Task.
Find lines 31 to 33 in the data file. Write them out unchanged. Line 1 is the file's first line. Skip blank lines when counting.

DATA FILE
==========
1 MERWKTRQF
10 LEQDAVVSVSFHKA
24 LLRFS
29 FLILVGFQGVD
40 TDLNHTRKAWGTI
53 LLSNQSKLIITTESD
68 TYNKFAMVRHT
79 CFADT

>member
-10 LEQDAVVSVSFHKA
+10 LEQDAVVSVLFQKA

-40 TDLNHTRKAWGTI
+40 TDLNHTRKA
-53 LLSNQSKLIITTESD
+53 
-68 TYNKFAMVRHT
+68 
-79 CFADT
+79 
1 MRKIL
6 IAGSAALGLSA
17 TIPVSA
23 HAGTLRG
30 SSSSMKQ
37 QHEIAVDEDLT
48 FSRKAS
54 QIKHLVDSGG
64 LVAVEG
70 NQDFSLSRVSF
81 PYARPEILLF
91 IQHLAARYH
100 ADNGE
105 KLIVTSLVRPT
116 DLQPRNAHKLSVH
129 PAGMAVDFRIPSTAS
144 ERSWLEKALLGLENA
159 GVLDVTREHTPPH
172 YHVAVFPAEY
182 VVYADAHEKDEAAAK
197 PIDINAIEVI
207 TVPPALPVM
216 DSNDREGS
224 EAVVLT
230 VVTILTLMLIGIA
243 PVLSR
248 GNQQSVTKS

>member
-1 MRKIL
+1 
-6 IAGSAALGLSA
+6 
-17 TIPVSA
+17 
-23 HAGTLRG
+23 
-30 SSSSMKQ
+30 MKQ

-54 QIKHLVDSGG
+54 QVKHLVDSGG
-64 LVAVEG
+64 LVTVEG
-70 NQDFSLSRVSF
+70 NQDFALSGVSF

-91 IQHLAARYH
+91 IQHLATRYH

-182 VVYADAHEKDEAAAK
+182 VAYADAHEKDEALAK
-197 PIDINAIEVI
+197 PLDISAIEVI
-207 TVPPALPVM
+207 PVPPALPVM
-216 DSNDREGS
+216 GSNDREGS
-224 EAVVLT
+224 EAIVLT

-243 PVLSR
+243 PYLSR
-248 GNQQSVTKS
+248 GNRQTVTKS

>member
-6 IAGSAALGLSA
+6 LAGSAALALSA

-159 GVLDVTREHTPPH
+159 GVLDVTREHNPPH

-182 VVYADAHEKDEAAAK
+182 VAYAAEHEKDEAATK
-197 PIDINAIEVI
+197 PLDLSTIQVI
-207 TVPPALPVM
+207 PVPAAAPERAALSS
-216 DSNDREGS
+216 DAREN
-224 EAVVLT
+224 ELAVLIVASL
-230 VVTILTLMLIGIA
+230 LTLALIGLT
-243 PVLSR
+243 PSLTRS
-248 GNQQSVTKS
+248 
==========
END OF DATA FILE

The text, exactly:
91 IQHLAARYH
100 ADNGE
105 KLIVTSLVRPT